Follow AP’s pandemic coverage at and



SINGAPORE — Singapore will allow entry to travelers from Vietnam and Australia, excluding its coronavirus hot spot Victoria state, beginning next week.

The tiny city-state last month welcomed visitors from Brunei and New Zealand, and is cautiously reopening its borders after a virus closure to help revive its airport, a key regional aviation hub.

The aviation authority has said there is a low risk of virus importation from the two countries. Travelers must undergo a virus swab test upon arrival, travel on direct flights without transit and download a mobile app for contact tracing.

The Vietnam and Australia changes start from Oct. 8.

Singapore’s move is unilateral and not reciprocated by the other four countries.

But Transport Minister Ong Ye Kung said in a Facebook post Wednesday that “with each step of safe opening of our borders, we start to rebuild the bridges and resuscitate Changi Airport.”

Singapore has managed to control the pandemic after an earlier upsurge due to infections among foreign workers living in packed dormitories. It has confirmed more

Will Pfizer’s Vaccine Be Ready in October? Here’s Why That’s Unlikely.

In media appearances and talks with investors, Pfizer’s chief executive nearly always mentions a word that is so politically perilous, most of his competitors shy away from it: October.

“Right now, our model — our best case — predicts that we will have an answer by the end of October,” the chief executive, Dr. Albert Bourla, told the “Today” show earlier this month. In other interviews, he has said he expected a “conclusive readout” by then, with an application for emergency authorization that could be filed “immediately.”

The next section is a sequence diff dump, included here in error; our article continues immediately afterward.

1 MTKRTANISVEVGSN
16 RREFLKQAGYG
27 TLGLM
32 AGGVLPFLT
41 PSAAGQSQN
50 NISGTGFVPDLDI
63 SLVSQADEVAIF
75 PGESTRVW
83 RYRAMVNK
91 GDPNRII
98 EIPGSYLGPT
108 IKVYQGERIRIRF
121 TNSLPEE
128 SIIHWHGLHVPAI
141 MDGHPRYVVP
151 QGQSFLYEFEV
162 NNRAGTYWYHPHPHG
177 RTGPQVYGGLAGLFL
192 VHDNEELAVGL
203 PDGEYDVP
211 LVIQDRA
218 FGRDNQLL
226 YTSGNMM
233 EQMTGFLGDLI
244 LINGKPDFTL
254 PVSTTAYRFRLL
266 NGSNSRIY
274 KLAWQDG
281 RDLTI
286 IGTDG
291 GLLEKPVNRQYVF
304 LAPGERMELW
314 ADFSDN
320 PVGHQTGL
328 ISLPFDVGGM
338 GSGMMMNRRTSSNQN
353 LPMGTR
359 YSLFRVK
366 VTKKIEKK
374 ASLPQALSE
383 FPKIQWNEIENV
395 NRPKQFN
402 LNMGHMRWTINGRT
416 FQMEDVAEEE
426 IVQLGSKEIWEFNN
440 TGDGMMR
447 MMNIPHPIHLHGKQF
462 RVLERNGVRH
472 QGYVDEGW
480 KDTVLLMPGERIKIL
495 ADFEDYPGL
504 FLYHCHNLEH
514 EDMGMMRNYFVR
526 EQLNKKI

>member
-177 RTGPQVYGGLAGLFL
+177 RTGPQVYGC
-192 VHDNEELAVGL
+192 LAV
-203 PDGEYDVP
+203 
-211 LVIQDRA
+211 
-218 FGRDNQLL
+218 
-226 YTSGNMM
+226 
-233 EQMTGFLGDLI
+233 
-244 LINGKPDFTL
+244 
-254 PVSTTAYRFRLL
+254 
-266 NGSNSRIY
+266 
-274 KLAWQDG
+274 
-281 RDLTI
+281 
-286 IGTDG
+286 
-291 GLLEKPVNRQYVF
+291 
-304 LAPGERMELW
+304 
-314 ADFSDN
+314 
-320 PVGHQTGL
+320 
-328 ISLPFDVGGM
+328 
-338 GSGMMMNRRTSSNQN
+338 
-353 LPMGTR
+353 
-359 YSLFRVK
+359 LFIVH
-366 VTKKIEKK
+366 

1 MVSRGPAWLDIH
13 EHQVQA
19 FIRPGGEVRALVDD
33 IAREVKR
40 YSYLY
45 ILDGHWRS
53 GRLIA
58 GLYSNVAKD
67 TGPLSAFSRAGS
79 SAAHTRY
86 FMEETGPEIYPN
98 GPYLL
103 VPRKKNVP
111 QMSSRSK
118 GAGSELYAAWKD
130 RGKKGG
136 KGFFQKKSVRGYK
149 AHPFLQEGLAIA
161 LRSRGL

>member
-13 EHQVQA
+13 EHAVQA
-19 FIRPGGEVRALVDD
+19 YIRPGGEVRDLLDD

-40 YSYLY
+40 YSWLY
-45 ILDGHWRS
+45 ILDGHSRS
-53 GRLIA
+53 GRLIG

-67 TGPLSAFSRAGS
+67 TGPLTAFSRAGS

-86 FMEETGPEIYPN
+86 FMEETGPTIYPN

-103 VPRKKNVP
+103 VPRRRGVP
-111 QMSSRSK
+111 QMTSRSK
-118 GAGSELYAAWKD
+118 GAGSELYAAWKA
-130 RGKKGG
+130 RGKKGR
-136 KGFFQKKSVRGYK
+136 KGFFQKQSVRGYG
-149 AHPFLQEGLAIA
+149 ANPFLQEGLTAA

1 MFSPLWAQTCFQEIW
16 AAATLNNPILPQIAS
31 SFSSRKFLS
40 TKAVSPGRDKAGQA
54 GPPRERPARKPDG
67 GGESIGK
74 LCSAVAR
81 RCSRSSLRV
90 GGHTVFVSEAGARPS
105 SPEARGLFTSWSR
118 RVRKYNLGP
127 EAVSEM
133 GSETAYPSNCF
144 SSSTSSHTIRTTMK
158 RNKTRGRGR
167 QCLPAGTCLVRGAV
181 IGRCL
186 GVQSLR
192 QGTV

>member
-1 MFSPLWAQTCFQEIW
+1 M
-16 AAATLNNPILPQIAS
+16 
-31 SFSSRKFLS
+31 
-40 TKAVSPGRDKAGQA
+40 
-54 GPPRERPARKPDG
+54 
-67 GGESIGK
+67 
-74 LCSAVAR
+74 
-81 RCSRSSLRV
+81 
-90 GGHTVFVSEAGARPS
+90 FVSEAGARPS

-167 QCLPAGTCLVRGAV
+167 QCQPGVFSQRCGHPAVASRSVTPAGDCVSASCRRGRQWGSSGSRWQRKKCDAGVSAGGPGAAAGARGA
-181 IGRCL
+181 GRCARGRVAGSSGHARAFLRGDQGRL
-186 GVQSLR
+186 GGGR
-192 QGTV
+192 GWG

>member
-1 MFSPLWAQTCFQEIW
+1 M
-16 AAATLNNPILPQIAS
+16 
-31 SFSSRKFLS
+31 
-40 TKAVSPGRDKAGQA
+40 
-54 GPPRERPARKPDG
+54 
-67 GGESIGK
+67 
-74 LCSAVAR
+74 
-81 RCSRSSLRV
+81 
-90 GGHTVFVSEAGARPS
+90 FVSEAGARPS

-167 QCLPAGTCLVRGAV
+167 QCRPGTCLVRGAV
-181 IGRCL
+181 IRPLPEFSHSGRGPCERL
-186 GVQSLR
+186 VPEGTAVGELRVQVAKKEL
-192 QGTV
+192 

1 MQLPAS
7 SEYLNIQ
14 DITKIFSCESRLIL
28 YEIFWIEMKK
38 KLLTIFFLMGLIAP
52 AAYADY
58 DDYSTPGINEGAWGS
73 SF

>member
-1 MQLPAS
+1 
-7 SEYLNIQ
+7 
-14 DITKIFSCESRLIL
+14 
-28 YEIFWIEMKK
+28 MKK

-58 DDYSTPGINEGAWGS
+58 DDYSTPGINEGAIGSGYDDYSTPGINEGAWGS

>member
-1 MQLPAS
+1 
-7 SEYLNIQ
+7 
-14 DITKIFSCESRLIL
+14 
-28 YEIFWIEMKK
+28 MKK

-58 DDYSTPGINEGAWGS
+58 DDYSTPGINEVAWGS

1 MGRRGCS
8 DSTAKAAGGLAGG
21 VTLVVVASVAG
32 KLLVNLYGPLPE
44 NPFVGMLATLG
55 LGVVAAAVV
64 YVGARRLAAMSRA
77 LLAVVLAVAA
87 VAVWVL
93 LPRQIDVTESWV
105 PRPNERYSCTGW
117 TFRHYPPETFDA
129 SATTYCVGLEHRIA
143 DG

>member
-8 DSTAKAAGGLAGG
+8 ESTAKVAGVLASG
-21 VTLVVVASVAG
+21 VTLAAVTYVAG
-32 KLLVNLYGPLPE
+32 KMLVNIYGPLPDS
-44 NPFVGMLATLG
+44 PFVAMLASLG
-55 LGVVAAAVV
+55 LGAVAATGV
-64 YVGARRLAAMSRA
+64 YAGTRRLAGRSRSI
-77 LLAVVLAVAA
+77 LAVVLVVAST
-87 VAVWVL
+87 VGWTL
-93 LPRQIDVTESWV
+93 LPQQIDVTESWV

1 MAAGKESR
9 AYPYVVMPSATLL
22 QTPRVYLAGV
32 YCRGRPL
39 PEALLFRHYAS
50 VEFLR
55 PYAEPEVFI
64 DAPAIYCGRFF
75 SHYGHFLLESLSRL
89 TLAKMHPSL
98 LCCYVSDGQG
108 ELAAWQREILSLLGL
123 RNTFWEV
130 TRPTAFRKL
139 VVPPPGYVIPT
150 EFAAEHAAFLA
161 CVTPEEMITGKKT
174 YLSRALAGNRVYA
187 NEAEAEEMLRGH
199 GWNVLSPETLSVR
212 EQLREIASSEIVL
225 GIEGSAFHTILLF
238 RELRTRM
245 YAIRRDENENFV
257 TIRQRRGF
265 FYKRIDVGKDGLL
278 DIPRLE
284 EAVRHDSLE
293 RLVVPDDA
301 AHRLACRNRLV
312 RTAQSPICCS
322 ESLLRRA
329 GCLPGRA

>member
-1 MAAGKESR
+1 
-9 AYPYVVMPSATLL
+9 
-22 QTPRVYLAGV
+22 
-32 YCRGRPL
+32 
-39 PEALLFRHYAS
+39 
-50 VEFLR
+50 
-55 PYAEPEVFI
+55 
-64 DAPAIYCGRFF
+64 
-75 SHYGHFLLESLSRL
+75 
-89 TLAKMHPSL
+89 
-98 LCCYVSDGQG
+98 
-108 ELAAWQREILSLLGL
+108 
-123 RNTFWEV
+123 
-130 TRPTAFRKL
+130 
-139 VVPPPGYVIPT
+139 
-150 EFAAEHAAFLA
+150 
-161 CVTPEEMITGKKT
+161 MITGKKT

Dr. Bourla’s statements have put his company squarely in the sights of President Trump, who has made no secret of his desire for positive vaccine news to boost his chances on Election Day, Nov. 3. “We’re going to have a vaccine very soon. Maybe even before a very special date,” Mr. Trump said recently.

And yet by all other accounts, the idea that it will be ready in October is far-fetched. Even if the vaccine shows promising signs in clinical trials — still a big if — the company will not have collected enough data by then to say with any statistical confidence that it is safe and effective.

By repeating a date that flies in the face of most scientific predictions, Dr. Bourla is making a high-stakes gamble. If Pfizer puts out a vaccine before it has been thoroughly tested — something the company has pledged it will not do — it could pose a major threat to public safety. The perception matters, too: If Americans see the vaccine as having been rushed in order to placate Mr. Trump, many may refuse to get the shot.

But there is a significant upside, to the tune of billions of dollars, in being first to the U.S. market with a vaccine. And staying in the president’s good graces — particularly when he keeps talking about ways to lower drug prices — might not be a bad thing for a company that brought in nearly $40 billion in 2019 from sales of high-priced, brand-name drugs.

“There’s a huge financial advantage to being first out of the gate,” said Dr. Megan Ranney, an associate professor of emergency medicine and public health at Brown University. She was one of 60 public health officials and others in the medical community who signed a letter to Pfizer urging it not to rush its vaccine.

And given the White House’s persistent efforts to interfere in the decisions of federal health agencies, some scientists fear a vaccine approval could come under similar pressure.

“What I worry about is that the politics or the financial gain may drive earlier release than is scientifically appropriate,” Dr. Ranney said.

Pfizer will not be anywhere near completion of its clinical trial by the end of October, according to a company spokeswoman. When Dr. Bourla referred to a “conclusive readout” next month, she said, he meant that it’s possible the outside board of experts monitoring the trial would have by that date found promising signs that